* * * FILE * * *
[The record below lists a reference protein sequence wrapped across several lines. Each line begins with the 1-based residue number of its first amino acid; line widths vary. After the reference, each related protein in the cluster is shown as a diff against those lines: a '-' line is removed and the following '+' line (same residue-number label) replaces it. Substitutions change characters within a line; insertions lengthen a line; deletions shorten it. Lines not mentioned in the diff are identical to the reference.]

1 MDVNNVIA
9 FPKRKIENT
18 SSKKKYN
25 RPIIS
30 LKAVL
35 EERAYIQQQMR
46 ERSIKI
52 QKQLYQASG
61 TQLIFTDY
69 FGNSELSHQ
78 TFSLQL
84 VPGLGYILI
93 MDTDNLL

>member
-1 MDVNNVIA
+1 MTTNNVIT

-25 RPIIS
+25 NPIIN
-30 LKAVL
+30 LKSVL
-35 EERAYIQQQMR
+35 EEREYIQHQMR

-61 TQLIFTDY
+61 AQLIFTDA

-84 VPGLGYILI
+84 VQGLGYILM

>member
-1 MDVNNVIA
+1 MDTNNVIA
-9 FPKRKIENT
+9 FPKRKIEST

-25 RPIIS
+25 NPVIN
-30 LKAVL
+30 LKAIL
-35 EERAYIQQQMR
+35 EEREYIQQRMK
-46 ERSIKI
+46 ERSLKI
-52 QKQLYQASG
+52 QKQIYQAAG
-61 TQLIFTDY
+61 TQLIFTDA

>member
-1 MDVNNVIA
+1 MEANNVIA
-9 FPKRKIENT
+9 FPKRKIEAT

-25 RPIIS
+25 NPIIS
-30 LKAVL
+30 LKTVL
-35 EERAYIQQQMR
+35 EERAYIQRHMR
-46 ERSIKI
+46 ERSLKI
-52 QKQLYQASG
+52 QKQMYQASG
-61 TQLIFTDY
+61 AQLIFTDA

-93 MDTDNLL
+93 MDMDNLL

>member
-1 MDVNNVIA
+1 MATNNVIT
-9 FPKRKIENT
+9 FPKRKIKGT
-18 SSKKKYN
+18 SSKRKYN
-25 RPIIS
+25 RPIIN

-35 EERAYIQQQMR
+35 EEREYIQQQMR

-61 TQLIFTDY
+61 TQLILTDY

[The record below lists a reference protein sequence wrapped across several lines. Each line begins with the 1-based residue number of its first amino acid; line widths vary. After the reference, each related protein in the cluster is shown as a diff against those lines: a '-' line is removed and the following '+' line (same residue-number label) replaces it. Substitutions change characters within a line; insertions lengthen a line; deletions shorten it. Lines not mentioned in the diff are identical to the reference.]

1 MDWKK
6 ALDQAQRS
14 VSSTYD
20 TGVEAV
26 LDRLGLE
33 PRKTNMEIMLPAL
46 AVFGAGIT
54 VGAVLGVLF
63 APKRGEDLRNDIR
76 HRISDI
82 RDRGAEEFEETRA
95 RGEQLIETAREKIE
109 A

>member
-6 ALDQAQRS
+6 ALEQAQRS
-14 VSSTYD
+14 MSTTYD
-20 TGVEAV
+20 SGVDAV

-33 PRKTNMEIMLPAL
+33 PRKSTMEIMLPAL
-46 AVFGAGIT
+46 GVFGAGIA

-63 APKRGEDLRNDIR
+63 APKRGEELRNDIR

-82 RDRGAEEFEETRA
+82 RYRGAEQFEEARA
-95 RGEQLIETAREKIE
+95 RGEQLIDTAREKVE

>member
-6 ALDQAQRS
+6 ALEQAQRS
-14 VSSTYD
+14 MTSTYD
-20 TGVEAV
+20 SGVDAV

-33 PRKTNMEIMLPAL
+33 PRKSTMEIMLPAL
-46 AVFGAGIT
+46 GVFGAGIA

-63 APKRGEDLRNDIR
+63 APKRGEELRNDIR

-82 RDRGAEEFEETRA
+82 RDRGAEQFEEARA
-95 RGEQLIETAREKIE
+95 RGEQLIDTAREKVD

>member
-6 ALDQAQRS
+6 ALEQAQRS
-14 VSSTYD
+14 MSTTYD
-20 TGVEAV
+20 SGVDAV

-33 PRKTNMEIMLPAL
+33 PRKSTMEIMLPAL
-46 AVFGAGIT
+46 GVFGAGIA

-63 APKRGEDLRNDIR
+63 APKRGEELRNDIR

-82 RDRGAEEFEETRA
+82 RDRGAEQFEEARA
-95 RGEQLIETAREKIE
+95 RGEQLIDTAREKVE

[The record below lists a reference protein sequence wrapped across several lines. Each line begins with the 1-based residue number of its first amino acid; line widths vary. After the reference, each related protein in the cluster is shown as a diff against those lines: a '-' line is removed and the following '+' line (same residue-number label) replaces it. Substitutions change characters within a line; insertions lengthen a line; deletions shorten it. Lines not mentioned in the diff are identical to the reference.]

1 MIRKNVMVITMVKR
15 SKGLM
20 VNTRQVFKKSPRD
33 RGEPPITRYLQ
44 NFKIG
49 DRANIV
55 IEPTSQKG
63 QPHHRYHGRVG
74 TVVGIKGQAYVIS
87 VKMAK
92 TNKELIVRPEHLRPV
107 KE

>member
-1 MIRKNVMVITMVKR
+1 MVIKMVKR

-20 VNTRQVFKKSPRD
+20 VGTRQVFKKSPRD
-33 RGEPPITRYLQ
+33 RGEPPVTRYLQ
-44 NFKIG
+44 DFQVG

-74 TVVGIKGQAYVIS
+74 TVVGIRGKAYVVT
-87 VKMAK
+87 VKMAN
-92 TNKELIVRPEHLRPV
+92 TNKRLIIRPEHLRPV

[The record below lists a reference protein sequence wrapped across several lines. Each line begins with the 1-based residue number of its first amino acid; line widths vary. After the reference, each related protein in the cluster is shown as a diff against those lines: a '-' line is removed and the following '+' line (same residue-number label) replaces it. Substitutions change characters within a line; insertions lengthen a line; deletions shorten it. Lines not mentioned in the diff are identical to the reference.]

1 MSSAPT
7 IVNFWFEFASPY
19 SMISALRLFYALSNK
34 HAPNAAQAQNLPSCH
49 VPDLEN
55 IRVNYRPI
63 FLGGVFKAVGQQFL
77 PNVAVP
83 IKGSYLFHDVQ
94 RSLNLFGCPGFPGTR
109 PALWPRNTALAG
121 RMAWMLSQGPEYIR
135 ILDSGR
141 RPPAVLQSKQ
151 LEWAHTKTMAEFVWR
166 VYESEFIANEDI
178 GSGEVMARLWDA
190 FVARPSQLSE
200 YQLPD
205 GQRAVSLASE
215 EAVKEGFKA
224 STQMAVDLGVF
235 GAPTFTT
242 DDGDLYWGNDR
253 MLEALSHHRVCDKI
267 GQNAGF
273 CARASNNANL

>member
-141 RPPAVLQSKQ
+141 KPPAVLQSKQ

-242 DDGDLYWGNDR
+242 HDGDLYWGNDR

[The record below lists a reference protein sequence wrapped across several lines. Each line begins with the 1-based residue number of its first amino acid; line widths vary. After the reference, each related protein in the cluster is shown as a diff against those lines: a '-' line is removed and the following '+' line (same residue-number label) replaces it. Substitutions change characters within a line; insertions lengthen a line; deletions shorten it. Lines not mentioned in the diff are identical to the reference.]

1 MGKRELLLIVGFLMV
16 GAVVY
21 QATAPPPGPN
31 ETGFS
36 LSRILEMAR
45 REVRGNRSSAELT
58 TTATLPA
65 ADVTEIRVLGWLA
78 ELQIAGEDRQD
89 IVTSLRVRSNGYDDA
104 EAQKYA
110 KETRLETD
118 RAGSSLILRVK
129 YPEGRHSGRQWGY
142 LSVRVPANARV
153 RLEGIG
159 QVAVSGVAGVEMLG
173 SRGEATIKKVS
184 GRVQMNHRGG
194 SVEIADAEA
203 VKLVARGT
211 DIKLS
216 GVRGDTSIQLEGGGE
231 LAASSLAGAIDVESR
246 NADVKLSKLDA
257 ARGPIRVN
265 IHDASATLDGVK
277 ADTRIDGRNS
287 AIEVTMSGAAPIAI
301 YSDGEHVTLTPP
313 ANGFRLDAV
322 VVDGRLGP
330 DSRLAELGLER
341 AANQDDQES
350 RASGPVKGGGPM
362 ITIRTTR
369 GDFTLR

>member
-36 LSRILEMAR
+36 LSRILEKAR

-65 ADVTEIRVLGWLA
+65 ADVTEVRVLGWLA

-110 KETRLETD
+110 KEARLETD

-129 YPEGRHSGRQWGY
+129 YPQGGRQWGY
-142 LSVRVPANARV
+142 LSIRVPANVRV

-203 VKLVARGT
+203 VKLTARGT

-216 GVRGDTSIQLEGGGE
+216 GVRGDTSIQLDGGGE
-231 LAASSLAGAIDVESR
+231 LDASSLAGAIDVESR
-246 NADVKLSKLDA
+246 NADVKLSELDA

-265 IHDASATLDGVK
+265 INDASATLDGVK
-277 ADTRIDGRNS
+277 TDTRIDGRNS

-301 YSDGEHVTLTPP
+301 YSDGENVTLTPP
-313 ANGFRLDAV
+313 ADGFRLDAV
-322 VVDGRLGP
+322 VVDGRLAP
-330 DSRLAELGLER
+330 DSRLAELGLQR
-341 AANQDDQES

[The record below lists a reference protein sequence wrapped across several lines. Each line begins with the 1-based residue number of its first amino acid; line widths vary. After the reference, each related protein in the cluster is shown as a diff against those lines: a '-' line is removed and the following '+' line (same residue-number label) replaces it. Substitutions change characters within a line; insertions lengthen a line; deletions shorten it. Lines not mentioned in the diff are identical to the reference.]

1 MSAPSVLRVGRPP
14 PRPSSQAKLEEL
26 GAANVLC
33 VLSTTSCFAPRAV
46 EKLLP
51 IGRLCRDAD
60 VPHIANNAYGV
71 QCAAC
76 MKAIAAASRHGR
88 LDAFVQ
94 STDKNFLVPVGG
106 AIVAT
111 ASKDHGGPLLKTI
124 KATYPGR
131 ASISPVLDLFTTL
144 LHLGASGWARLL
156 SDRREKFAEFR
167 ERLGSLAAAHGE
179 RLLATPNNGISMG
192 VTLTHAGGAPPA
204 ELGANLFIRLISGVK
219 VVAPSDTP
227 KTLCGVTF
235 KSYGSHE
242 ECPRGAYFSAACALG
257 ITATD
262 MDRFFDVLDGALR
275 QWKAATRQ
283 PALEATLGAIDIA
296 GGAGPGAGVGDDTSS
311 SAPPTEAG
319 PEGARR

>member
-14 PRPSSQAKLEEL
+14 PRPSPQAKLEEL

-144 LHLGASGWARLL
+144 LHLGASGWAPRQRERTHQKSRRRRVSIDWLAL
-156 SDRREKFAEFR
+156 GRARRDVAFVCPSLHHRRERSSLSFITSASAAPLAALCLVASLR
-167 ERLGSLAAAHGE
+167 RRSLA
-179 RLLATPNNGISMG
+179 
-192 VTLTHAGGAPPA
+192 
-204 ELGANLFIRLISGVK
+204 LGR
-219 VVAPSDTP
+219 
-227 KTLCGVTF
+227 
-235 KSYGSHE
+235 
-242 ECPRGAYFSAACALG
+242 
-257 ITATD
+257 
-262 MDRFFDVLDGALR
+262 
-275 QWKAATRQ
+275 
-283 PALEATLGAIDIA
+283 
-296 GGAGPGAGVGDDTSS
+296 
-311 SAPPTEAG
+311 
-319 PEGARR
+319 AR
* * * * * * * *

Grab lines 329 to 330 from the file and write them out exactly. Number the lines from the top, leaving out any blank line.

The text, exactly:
-257 ITATD
+257 